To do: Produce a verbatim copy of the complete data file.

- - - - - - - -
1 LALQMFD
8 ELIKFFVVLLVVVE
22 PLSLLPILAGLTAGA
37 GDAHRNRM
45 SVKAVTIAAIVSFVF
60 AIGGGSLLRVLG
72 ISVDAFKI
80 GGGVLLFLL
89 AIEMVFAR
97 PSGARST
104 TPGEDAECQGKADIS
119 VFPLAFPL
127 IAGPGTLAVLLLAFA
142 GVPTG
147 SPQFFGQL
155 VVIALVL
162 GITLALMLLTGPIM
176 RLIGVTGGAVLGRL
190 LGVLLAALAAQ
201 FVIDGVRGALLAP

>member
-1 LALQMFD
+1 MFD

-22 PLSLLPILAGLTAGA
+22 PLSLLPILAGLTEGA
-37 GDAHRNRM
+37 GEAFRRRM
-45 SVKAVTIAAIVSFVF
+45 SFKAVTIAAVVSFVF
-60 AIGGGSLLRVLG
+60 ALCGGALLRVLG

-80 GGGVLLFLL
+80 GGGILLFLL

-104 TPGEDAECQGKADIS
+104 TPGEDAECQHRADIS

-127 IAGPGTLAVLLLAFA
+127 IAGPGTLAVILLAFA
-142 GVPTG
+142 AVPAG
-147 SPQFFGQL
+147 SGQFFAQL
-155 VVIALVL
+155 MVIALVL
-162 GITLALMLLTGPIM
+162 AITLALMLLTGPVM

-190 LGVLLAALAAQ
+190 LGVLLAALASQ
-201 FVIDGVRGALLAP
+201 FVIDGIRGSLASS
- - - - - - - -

1 LALQMFD
8 ELIKFFVVLLVVVE
22 PLSLLPILAGLTAGA
37 GDAHRNRM
45 SVKAVTIAAIVSFVF
60 AIGGGSLLRVLG
72 ISVDAFKI
80 GGGVLLFLL
89 AIEMVFAR
97 PSGARST
104 TPGEDAECQGKADIS
119 VFPLAFPL
127 IAGPGTLAVLLLAFA
142 GVPTG
147 SPQFFGQL
155 VVIALVL
162 GITLALMLLTGPIM
176 RLIGVTGGAVLGRL
190 LGVLLAALAAQ
201 FVIDGVRGALLAP

>member
-1 LALQMFD
+1 MFD

-22 PLSLLPILAGLTAGA
+22 PLSLLPILAGLTEGA
-37 GDAHRNRM
+37 GEAFRRRM
-45 SVKAVTIAAIVSFVF
+45 SFKAVTIAAVVSFVF
-60 AIGGGSLLRVLG
+60 ALCGGALLRVLG

-80 GGGVLLFLL
+80 GGGILLFLL

-104 TPGEDAECQGKADIS
+104 TPGEDAECQHRADIS

-127 IAGPGTLAVLLLAFA
+127 IAGPGTLAVILLAFA
-142 GVPTG
+142 AVPAG
-147 SPQFFGQL
+147 SGQFFAQL
-155 VVIALVL
+155 MVIALVL
-162 GITLALMLLTGPIM
+162 AITLALMLLTGPVM

-190 LGVLLAALAAQ
+190 LGVLLAALASQ
-201 FVIDGVRGALLAP
+201 FVIDGIRGSLASS